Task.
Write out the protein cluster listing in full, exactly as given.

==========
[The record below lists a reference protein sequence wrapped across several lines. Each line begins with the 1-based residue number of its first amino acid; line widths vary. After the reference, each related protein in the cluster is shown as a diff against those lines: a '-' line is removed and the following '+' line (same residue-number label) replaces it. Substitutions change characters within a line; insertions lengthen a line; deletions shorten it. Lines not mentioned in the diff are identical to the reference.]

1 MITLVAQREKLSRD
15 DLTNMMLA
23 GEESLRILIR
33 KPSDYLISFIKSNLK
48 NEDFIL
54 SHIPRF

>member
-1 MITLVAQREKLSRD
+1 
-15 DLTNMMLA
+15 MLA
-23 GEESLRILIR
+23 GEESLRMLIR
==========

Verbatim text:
[The record below lists a reference protein sequence wrapped across several lines. Each line begins with the 1-based residue number of its first amino acid; line widths vary. After the reference, each related protein in the cluster is shown as a diff against those lines: a '-' line is removed and the following '+' line (same residue-number label) replaces it. Substitutions change characters within a line; insertions lengthen a line; deletions shorten it. Lines not mentioned in the diff are identical to the reference.]

1 MITLVAQREKLSRD
15 DLTNMMLA
23 GEESLRILIR
33 KPSDYLISFIKSNLK
48 NEDFIL
54 SHIPRF

>member
-1 MITLVAQREKLSRD
+1 
-15 DLTNMMLA
+15 MLA
-23 GEESLRILIR
+23 GEESLRMLIR